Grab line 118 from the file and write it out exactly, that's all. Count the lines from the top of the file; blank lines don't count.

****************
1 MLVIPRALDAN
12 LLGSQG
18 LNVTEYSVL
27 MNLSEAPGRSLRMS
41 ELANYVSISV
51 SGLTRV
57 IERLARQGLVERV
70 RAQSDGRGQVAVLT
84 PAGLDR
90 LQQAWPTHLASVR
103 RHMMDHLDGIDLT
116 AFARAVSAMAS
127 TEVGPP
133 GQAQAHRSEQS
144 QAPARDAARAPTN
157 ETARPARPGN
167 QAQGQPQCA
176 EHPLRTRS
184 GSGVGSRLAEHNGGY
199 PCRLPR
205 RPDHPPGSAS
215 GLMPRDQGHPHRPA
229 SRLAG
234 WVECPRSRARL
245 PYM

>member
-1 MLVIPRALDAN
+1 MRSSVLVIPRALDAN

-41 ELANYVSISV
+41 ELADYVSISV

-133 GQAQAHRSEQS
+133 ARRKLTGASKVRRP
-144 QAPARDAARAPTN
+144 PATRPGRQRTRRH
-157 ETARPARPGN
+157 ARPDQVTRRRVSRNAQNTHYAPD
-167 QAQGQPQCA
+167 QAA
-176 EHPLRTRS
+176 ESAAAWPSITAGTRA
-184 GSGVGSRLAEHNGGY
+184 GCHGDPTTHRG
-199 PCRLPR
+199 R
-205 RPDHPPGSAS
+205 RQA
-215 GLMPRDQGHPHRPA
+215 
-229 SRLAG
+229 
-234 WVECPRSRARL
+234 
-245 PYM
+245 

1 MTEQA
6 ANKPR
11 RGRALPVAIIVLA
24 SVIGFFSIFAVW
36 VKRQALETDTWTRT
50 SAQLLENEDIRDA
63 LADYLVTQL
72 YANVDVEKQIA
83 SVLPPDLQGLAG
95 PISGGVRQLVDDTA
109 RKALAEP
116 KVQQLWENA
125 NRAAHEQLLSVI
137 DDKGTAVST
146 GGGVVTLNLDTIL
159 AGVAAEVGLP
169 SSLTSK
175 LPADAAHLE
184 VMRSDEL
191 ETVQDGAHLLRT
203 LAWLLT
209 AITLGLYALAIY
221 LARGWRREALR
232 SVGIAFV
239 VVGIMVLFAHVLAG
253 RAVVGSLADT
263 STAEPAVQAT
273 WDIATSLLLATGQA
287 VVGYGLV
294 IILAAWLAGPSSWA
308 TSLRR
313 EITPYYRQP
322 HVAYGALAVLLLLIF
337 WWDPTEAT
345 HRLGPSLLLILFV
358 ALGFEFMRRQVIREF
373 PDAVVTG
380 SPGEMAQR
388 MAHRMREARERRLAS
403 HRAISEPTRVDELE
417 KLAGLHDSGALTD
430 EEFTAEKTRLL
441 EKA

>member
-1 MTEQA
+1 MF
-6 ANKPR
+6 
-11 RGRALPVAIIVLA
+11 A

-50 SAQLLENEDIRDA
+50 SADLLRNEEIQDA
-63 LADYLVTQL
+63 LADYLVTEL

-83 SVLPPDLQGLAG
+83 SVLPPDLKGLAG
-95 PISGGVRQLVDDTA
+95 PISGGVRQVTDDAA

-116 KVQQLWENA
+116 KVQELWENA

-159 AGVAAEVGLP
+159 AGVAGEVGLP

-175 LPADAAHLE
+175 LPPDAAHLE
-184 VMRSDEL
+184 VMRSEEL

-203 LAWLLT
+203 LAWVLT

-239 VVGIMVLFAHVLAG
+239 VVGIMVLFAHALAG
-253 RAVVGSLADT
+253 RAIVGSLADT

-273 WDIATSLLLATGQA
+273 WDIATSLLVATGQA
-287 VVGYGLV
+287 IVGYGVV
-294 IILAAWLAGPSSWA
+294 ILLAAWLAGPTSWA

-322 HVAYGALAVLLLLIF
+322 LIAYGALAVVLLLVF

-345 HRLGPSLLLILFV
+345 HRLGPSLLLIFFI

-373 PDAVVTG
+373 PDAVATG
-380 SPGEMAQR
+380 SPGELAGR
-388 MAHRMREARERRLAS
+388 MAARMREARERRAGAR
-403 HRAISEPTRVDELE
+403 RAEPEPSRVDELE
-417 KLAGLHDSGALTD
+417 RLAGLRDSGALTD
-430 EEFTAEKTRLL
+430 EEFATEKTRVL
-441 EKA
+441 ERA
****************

+175 LPPDAAHLE